In their paper, Pettit and Sugden try to make two arguments. The first I’ve very quickly excerpted here – namely that the assumption that always Defect is uniquely rational leads to contradiction given minimal assumption about Row’s beliefs about how Column would react. The second, if I’m reading them correctly, is that rational players may play some strategy other than always Defect. The argument for the second conclusion involves rejecting premise 2 of my model. They rely on cases where players react to rational strategies by inferring the other player is irrational, or believes they are irrational, or believes they believe that they are irrational etc. Such cases are not altogether implausible, but it is interesting to think about what happens without making such a possibility.

And I conclude that given my initial assumption, there is no approved strategy. And I’m tempted to think that’s because there is no rational strategy to follow. Just like in Death in Damascus, any strategy a player might follow, they have reason to believe is an irrational strategy when they are playing it. This is a somewhat depressing conclusion, I think, but causal decision theory sometimes doesn’t give us straightforward advice, and I suspect finite iterated Prisoners Dilemma, at least given assumptions like my premise 2, is a case where causal decision theory doesn’t give us any advice at all.

I don’t find the result very surprising. Nor do I find it depressing.

What happens if you vary what is known, so that what is known is only that there will be a finite number of iterations, but not how many? (Suppose there is a randomizing device that will determine when the game ends.) Your argument does not go through, since one cannot know that there is a largest number r such that there are approved strategies S1, S2 and if Column is playing S2, and Row plays S1, then Row plays Co-op on round r.

That’s right – if you don’t know when the game ends, the argument against the rationality of co-operation doesn’t go through. I was trying to reconstruct something like the backward induction argument against co-operation, but do it in a way that doesn’t rely on faulty assumptions about belief revision. And just like the original argument, my argument relies on a known end point.

Brian says, “If our assumption is true, then there can be no approved strategy that ever co-operates before observing the other player co-operate.” I think this is correct, but misleading, since the definition of an “approved strategy” has consequences that are stronger than I think are intended, and unreasonable.

He also says that his result does not imply that “defect unconditionally” is an approved or even a rational strategy. This is also, I think, right but misleading. Whether a strategy is approved, and whether it is rational, depend on the prior beliefs of the players. The strategy “defect unconditionally” is both rational and approved, given certain prior beliefs.

The problem is with assumption 2, which is not really a constraint on the strategy that is played, but rather a constraint on the belief revision policies (and in effect, a constraint on the prior beliefs of the players). This is not a reasonable condition to impose, since it puts very severe constraints on belief revision, in effect requiring that players never learn anything incompatible with their prior beliefs. Specifically, if we assume that the agent is not omniscient (so there is at least one proposition Q, such that both Q and ~Q are compatible with the agent’s prior beliefs), then assumption 2 implies that the agent cannot receive any evidence that is incompatible with her beliefs, while remaining consistent. Here is the argument: Suppose the agent receives evidence E that is incompatible with her prior beliefs. (That is, the agent initially believes ~E). Then she also believes both (~E v Q) and (~E v ~Q), since they are obvious consequences of ~E. But both of these disjunctive propositions are logically compatible with evidence E, so if the agent conforms to assumption 2, she must retain them both when she learns E, in which case she will have inconsistent beliefs.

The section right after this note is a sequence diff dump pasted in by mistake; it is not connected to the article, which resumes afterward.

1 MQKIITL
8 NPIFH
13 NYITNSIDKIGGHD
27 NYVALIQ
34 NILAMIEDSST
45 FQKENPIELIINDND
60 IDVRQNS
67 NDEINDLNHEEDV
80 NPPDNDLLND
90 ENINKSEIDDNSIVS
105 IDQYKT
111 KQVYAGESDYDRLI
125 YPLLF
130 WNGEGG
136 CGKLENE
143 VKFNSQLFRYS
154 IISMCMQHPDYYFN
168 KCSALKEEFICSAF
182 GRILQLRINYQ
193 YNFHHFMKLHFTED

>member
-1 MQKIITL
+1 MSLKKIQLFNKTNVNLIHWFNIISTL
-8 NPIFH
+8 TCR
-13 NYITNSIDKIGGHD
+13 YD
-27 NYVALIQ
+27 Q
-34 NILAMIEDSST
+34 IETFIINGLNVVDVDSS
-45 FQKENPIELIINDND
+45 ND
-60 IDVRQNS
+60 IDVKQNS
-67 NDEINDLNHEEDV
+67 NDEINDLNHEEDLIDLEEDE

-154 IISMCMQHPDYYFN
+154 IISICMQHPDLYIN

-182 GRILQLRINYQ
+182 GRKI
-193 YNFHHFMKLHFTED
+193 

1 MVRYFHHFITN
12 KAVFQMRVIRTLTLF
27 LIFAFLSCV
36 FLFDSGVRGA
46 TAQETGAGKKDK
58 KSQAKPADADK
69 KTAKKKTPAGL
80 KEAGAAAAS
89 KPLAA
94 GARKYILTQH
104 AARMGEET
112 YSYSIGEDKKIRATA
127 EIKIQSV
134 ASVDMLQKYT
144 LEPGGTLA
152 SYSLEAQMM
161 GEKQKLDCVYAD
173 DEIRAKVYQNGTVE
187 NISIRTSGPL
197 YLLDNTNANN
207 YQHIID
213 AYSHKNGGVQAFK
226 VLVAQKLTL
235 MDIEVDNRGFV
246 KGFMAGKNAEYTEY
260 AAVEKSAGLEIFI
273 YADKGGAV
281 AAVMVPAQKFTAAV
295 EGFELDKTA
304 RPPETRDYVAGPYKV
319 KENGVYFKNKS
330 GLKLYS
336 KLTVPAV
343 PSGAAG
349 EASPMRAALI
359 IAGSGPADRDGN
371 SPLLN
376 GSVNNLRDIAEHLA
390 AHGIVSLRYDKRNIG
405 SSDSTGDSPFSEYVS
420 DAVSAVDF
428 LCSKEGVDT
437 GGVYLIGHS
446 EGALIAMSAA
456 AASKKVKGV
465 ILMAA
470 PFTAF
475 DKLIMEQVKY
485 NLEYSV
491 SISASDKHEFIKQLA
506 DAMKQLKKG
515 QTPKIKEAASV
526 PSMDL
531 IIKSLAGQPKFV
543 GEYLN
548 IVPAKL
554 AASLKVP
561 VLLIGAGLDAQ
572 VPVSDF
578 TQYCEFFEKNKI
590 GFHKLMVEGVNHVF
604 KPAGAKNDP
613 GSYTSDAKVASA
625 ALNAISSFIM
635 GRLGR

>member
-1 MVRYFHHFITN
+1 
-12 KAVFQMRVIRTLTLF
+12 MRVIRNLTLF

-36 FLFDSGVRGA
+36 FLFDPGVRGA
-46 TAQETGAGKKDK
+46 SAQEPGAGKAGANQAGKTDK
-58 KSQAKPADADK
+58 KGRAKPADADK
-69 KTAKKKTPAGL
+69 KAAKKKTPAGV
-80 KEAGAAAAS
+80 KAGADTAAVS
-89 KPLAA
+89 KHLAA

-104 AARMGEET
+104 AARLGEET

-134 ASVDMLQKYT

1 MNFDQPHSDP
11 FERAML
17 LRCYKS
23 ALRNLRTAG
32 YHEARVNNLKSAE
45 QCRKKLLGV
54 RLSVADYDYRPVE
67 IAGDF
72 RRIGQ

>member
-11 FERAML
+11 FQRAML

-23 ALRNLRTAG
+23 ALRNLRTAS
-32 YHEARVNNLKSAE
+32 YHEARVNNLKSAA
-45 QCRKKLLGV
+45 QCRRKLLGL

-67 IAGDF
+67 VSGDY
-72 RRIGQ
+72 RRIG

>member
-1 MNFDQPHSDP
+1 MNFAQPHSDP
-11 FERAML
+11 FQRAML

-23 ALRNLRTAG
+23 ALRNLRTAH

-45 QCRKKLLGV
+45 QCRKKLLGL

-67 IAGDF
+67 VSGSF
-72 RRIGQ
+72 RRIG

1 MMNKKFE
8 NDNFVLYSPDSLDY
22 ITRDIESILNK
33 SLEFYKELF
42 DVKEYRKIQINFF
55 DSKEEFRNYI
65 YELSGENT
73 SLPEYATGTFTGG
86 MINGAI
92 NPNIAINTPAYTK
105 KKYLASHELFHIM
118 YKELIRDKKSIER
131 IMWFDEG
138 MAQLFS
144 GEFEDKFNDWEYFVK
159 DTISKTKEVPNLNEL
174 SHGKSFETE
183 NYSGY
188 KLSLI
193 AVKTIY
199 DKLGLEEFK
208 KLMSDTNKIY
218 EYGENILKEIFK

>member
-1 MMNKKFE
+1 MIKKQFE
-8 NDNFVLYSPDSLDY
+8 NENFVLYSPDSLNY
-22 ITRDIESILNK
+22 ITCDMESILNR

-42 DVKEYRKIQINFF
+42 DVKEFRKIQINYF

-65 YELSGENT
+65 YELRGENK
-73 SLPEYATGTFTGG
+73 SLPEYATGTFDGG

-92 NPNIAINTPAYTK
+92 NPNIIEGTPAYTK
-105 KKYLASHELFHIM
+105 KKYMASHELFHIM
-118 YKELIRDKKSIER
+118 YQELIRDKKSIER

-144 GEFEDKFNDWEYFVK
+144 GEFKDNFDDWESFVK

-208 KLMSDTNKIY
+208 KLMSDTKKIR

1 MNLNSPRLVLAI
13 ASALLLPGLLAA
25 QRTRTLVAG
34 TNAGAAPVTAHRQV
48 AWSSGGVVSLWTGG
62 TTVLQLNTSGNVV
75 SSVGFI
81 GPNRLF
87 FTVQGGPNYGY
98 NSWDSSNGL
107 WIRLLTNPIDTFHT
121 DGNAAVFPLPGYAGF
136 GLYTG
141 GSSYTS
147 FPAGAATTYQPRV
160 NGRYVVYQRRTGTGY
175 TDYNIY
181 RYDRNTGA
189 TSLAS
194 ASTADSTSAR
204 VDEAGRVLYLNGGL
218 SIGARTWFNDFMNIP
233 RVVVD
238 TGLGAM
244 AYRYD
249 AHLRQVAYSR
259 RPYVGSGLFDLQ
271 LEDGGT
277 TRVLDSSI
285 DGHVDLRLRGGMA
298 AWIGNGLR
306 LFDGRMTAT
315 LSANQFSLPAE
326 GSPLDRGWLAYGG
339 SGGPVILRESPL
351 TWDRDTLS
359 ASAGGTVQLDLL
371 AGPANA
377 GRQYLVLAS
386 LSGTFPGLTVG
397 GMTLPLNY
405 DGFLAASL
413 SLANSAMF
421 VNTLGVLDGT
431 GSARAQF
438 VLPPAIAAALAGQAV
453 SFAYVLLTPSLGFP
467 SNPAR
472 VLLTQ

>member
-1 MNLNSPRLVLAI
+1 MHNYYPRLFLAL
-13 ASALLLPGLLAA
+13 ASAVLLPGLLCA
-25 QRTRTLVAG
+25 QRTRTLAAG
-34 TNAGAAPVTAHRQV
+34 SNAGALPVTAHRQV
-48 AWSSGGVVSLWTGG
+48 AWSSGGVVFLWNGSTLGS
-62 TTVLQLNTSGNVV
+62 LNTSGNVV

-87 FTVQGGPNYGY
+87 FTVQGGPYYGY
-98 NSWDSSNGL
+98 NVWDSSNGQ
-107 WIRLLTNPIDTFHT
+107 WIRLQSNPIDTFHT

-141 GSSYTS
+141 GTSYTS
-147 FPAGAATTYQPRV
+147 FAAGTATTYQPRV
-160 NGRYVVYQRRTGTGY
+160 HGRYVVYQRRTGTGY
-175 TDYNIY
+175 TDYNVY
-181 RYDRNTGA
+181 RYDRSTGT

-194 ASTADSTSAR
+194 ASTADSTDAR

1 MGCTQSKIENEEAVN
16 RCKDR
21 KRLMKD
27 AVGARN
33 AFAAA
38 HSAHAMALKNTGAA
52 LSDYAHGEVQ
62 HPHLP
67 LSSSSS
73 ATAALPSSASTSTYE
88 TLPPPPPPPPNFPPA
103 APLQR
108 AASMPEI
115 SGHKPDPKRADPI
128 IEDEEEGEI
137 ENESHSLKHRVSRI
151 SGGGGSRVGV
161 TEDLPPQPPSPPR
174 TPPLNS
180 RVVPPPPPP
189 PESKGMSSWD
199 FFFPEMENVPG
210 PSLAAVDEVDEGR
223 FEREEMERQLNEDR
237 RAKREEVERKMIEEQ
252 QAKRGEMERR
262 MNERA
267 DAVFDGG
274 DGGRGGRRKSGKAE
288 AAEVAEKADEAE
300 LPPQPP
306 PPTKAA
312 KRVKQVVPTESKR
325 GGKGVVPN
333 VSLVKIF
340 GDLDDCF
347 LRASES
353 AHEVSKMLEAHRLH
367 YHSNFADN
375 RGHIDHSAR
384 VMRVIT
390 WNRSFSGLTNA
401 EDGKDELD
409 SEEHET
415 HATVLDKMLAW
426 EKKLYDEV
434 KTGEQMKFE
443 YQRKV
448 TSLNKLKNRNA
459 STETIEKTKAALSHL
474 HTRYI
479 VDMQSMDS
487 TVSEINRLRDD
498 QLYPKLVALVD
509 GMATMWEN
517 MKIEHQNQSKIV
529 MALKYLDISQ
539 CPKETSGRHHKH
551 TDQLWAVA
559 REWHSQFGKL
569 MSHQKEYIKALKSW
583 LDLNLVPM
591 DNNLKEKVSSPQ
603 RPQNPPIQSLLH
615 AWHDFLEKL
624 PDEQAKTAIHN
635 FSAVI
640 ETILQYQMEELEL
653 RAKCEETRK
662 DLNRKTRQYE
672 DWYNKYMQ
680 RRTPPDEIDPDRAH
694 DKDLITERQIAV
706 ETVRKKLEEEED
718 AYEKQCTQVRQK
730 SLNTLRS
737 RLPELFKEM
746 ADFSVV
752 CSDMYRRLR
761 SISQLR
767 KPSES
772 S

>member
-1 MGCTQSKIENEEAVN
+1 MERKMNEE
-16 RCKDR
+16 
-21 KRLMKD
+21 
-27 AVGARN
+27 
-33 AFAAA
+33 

The implicit assumption that with “approved” strategies, there can be no surprises is what is doing the work in Brian’s argument. It is an established result in epistemic game theory that the backward induction argument for the iterated prisoners’ dilemma works on the assumption that it is common knowledge that neither player will do anything that will surprise the other player (no prior probability one belief for either player will be overturned by the actions of the other player). So on this assumption (along with the assumption that it is common knowledge that both players are rational), both players will defect every time, and they will expect the other player to defect every time, and so no one will be surprised. If they have the right prior beliefs, both players will act rationally in following a strategy with this result, and it may be an “approved” strategy, in Brian’s sense. But of course the players might be fully rational, while not having the prior beliefs that make this strategy rational, and in such a case, it might be rationally required for a player to act in a way that will surprise the other player. In this case, a non-equilibrium solution may be reached, with everyone acting in a way that is fully rational. The strategies will not be “approved”, but that is only because the conditions of approval are unreasonable.